Others are regulated but blow up if the output is ever shorted even for an instant, and the prices are more than two dollars each which makes them expensive compared to the Chinese mass produced plug pack boards.

The efficiency and no load power is also not as good as the plug pack boards.

If you look at the whole picture with all the fine details and various limitations, including cost and robustness, those Chinese plug pack boards always seem to come out way in front of anything else.

Anyhow, the original 12v Chinese plug pack supplies are still readily available, and that gives two options with those.

1/ Use the 12v supply as is, along with a gate driver chip that has an appropriate undervoltage lockout operating range such as a FOD3182 (10v to 30v).
https://au.mouser.com/new/on-semiconductor/onsemi-fod3182-gate-drive-optocouplers/?gclid=EAIaIQobChMIx-zlzIX-6gIVSw4rCh2odw6mEAAYBCAAEgKN_PD_BwE

The original gate drives I used were specified to work between 15v to 30v. The under voltage lockout range has a worst case specification of needing greater than 11.5v to turn on the chip. That is getting a bit close to a 12v supply that might be a bit low.

2/ Modify the 12v supplies to provide +15v. This is very easy to do by changing a resistor in the voltage feedback. These are flyback supplies and provided the load current is low, gaining the extra voltage is no problem. You will find a voltage divider across the dc output that has a 2K4 resistor.  Change that to 1K8 and that will produce a 15v output.

When I built my own inverter, I needed sixteen of those 15v supplies and found that I only had fourteen. So I modified two 12v supplies and used those, and they are still in there working perfectly.

If I was doing this again I would probably just run 12v to all the gate drive circuits and use the lower voltage FOD3182 which are compatible in every other way.

See what the application notes for your big IGBT modules say about supply voltage limits to the gate driver section. If it needs 15v then its not difficult to provide.

Altronics have the 1K8 surface mount resistors.
Edited 2020-08-03 13:57 by Warpspeed
Cheers,  Tony.
 
Solar Mike
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Joined: 08/02/2015
Location: New Zealand
Posts: 678
Posted: 04:07am 03 Aug 2020
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These 3 Watt 15v ones are available on EBay, note pcb size is 4 x 1.5 cm.

Mike
 
Haxby

Regular Member

Joined: 07/07/2008
Location: Australia
Posts: 58
Posted: 10:40pm 09 Aug 2020
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I ended up buying 20 of the Hi-Link PM15 power modules from Ali express. $2 each and I like that they are in a plastic case.


I'm considering scrapping the IGBT modules I have and going with half bridge modules like this part: CM600DY-12NF

It's 600A but only 600V. Warpspeed, I saw your IGBTs are rated 1200v. Is that just because you have them on hand or is the extra huge headroom desirable?

Also at what point will the optoisolated  drivers fail to quickly turn on a 600A IGBT? The data sheet says they can do up to 100A but I presume that that is mostly frequency dependent, and since we are switching at slower speeds, we can get away with more?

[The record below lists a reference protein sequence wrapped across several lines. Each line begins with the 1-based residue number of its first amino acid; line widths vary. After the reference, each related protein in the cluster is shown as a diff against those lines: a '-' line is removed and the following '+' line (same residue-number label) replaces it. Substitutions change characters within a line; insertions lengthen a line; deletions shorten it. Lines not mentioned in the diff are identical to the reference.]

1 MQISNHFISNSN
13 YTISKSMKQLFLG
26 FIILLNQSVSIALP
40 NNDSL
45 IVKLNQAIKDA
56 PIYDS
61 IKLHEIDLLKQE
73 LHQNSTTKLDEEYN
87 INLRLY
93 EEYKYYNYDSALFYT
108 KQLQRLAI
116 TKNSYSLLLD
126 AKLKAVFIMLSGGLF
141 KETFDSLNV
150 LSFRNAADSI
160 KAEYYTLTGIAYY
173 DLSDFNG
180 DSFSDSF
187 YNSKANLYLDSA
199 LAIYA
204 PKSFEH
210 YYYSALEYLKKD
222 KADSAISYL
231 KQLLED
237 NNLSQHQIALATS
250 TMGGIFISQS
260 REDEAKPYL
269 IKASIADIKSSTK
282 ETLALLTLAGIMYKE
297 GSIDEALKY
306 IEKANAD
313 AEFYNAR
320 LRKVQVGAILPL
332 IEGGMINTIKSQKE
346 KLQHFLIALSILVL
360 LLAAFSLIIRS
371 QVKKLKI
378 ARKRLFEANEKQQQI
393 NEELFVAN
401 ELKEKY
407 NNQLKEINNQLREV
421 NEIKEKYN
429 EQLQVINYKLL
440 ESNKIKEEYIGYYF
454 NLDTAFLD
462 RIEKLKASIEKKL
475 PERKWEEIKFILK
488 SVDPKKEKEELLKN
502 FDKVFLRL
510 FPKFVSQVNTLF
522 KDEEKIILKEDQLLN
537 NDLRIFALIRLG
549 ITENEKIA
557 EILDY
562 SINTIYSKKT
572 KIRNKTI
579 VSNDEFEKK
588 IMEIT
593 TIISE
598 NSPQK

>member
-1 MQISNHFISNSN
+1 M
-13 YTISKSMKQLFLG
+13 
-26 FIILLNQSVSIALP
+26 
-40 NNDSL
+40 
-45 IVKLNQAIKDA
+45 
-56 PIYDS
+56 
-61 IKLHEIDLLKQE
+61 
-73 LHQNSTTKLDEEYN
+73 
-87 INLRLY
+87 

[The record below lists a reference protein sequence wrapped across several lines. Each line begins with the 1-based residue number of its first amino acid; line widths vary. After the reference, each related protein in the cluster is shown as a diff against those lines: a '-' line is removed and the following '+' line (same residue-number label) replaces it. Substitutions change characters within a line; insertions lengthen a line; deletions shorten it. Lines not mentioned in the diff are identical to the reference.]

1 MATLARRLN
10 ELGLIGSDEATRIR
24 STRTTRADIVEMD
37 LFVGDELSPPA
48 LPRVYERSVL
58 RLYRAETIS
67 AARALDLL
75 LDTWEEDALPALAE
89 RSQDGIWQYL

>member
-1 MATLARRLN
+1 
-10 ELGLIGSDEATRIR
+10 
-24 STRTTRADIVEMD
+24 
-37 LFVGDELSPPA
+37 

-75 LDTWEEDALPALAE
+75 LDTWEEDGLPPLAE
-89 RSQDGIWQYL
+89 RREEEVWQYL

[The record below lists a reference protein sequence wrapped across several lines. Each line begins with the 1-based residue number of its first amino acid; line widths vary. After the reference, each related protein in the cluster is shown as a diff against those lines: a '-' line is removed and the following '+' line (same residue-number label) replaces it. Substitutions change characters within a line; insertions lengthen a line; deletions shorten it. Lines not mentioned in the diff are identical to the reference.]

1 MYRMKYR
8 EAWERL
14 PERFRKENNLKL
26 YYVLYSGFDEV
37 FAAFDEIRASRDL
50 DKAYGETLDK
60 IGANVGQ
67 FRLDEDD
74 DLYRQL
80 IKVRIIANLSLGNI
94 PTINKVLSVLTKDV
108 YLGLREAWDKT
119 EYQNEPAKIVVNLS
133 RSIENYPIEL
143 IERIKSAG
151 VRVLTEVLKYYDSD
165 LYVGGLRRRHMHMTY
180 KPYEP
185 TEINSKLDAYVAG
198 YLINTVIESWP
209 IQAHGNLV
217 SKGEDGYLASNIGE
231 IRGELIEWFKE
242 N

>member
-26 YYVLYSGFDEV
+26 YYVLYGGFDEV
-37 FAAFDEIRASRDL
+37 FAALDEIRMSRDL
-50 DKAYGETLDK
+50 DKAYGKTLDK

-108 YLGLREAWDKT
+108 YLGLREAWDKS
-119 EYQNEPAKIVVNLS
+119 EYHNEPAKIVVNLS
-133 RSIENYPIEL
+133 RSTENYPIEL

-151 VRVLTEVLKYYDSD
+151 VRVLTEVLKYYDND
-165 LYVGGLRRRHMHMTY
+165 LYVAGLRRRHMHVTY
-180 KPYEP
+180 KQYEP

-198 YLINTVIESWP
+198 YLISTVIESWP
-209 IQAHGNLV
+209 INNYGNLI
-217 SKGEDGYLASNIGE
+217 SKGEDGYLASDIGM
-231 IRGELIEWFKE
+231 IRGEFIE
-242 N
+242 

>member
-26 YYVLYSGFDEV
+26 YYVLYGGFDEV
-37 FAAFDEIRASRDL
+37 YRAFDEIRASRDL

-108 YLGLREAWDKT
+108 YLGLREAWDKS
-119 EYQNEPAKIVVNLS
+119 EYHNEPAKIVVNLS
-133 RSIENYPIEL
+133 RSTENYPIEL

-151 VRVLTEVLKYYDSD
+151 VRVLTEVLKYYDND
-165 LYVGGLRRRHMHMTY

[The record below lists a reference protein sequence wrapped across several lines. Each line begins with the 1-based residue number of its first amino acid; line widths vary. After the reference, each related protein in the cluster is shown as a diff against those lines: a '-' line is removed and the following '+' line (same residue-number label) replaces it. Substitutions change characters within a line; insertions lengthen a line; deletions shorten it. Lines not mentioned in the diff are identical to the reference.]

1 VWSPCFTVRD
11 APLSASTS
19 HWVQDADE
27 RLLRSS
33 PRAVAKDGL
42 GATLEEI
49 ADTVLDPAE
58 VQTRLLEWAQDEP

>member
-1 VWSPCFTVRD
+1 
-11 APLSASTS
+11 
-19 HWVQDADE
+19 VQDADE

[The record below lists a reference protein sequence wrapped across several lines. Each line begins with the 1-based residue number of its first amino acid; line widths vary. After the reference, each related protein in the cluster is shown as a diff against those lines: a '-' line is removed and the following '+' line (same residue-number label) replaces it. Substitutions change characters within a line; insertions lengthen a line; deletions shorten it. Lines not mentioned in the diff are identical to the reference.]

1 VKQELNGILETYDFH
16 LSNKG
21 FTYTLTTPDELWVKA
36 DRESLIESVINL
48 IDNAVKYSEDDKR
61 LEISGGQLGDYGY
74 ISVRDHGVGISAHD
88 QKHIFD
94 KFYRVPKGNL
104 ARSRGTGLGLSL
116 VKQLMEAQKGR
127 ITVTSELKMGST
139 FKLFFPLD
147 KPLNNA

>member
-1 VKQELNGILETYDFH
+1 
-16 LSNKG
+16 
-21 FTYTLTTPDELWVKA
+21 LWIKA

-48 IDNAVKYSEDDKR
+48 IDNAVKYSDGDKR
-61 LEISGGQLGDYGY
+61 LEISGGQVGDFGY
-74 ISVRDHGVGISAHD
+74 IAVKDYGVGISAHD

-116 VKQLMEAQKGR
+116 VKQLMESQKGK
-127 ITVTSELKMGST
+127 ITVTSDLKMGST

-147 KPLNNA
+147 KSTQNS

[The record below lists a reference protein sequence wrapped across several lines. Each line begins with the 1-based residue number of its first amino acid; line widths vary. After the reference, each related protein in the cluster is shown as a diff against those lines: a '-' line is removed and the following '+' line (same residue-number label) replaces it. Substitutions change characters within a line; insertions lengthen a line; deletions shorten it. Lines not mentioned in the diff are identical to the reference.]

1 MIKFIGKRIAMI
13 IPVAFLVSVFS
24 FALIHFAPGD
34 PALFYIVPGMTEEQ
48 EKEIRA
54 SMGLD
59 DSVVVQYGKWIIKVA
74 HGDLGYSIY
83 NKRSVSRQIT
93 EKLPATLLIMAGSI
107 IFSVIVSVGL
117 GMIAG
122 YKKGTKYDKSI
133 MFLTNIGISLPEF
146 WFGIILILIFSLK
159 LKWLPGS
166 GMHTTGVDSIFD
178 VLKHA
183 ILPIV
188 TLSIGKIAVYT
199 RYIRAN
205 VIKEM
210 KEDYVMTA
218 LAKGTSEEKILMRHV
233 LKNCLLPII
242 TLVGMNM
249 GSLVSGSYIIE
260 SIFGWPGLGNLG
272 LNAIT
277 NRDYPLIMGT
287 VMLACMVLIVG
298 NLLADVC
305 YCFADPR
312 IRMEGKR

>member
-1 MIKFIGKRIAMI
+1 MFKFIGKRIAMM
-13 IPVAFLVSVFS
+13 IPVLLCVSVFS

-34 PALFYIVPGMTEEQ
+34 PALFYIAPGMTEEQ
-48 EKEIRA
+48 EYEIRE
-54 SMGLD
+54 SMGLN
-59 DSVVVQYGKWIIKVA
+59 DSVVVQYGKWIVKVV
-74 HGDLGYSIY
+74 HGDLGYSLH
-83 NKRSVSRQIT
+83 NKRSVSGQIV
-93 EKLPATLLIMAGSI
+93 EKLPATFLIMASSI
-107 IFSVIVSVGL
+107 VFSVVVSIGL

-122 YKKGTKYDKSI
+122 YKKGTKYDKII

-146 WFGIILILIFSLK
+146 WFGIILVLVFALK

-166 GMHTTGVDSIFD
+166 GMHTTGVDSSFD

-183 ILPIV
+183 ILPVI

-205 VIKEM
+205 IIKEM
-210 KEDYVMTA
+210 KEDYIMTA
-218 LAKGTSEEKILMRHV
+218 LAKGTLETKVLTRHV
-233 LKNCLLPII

Warpspeed
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Posted: 01:02am 10 Aug 2020
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Yup, already had a bunch of those 1200v IGBTs, had them for many years in fact.
Only too glad to finally find a use for them.

Six hundred amp IGBT half bridges will be perfect.

IGBTs are very robust anyway, much more so than equivalent rated mosfets.
An ordinary curve C circuit breaker on the ac output will trip long before the IGBTs are anywhere near reaching their current ratings.

My IGBTS are rated to carry two hundred amps rms continuous, but are also rated to carry 1,000 amps of fault current for a full 10mS half mains cycle. I had one fail open circuit though, and that appears to have been just an internal random component failure, definitely not failure through overload.

The opto isolators will turn on any sized IGBT, they only have to charge up the gate capacitance, and switching speed for us can be ultra slow.

The difference in speed between 50Hz and 20Khz is greater than the difference between walking speed, and the speed of a fighter jet going supersonic.
There are very large factors involved here, and definitely in our favor.
Cheers,  Tony.
 
Warpspeed
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Posted: 01:21am 10 Aug 2020
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Just looked up the data sheet for those CM600 IGBTs:

https://pdf1.alldatasheet.com/datasheet-pdf/view/305120/MITSUBISHI/CM600DY-12NF.html

They are much faster and of a much more recent technology than I am using.
Date on the data sheet is 2009 and they are about four times faster than my ancient old devices, not that it really matters.

Excellent choice if you can get them at a reasonable price.
Chinese clones of my devices are around seventy dollars each on e-bay.

Also found these, a 200 amp version, which is cheaper and should surely be enough.

https://www.ebay.com.au/itm/1PCS-MITSUBISHI-CM200DY-12H-Module-New-100-Best-Service-Quality-Guarantee/282299830801?_trkparms=aid%3D1110006%26algo%3DHOMESPLICE.SIM%26ao%3D1%26asc%3D228418%26meid%3Da6692113c58c48399dcf133359d34371%26pid%3D100005%26rk%3D6%26rkt%3D12%26mehot%3Dsb%26sd%3D320884565008%26itm%3D282299830801%26pmt%3D1%26noa%3D0%26pg%3D2047675%26algv%3DSimplAMLv5PairwiseWebWithBBEV2bDemotion&_trksid=p2047675.c100005.m1851
Edited 2020-08-11 10:25 by Warpspeed
Cheers,  Tony.
 
Haxby

Regular Member

Joined: 07/07/2008
Location: Australia
Posts: 58
Posted: 01:21am 22 Aug 2020
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My weekly update: